According to the data released by RAC Charge Watch, the increase has been a result of the ongoing energy crisis impacting the UK’s economy as a result of high wholesale gas and electricity prices.
This increase in the wholesale electricity prices recently led Osprey Charging to increase the price of its rapid EV charging network to £1/kWh amid the “extraordinary circumstances”. This increased from 40p/kWh from August 2021.
There are now fears that more chargepoint operators (CPOs) could also increase the price of EV charging and thus reduce public interest in EVs.
Ultra-rapid chargers that have a power output of more than 100kW, have seen average charging costs increase by 25%, or 12.97p, since May with the current average price of charging sitting a little over the cost at 63.94p per kilowatt hour, the RAC said.
The RAC’s figures reveal that an EV driver using only rapid or ultra-rapid chargers on the public network will now be expected to pay around 18p per mile for electricity, up from an average of 13p in May.
Because of this, there is a significant difference in the costs between home charging and public charging. The RAC said that under the Energy Price Guarantee that takes effect from 1 October, the cost per mile for an average-sized EV driven reasonably efficiently is around 9p and the cost to charge a car to 80% at home will be £17.87.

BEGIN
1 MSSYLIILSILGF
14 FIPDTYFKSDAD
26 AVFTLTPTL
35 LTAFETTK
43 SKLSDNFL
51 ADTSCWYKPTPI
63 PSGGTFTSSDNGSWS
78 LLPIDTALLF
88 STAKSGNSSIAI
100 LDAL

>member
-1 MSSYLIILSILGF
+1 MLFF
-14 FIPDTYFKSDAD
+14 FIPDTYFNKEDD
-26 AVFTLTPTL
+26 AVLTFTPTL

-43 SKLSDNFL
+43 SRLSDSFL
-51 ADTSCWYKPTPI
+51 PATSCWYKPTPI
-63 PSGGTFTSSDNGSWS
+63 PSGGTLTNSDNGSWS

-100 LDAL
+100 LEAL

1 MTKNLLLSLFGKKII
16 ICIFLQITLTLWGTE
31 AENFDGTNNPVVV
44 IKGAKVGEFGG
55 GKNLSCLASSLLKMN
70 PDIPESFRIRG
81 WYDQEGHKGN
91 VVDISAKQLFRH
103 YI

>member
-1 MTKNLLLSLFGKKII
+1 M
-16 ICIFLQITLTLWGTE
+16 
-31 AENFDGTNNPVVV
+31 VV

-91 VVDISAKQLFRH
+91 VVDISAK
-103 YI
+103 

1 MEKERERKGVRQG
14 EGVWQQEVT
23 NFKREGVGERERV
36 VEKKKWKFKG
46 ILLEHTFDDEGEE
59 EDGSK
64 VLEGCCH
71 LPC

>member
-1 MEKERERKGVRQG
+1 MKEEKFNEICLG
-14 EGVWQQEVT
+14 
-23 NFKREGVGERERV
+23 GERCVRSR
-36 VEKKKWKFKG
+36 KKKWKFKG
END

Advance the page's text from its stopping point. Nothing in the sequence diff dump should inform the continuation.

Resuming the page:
In comparison, public charging will see the cost of an 80% charge set at £32.74, up from £26.10 in May, a 25% increase, and from £17.51 in September 2021, an 87% increase.
This large increase could be enough to deter many drivers from adopting EVs. Last month, Centrica’s Hive revealed 54% of UK drivers wanted to switch to an electric car within the next five years ahead of the internal combustion engine production ban from 2030. It is unknown what impact the energy crisis has now had on these figures.
“For those that have already made the switch to an electric car or are thinking of doing so, it remains the case that charging away from home costs less than refuelling a petrol or diesel car, but these figures show that the gap is narrowing as a result of the enormous increases in the cost of electricity,” said RAC EV spokesperson Simon Williams.
“These figures very clearly show that it’s drivers who use public rapid and ultra-rapid chargers the most who are being hit the hardest. The Energy Price Guarantee benefits those drivers who are fortunate enough to charge their cars at home, but for those that rely on the public charging network – including those without driveways – it’s a much bleaker picture right now.”
To create a level playing field for EV charging, the RAC has thrown its weight behind the FairCharge campaign calling for VAT rates to be set at 5% for both variants of charging.
This move would reduce the cost of an 80% rapid charge by 7.91p to 55.38p/kWh, and an ultra-rapid charge by 7.99p to 55.95p/kWh. It would also not unfairly penalise those drivers who can’t charge their cars at home, the RAC said.
“Last week, charge point operators got behind the RAC-backed FairCharge campaign in calling for the Government to end the inequity that exists between drivers who can charge at home and those that cannot, by cutting the 20% VAT charged on electricity at public chargers to match the 5% domestic rate,” Williams said.
“The UK Government needs to redouble its efforts in helping drivers to go electric if it is to meet its own net-zero transport objectives and levelling the public and domestic electricity VAT rates would show it is serious about doing so at a time when household budgets are getting ever tighter.”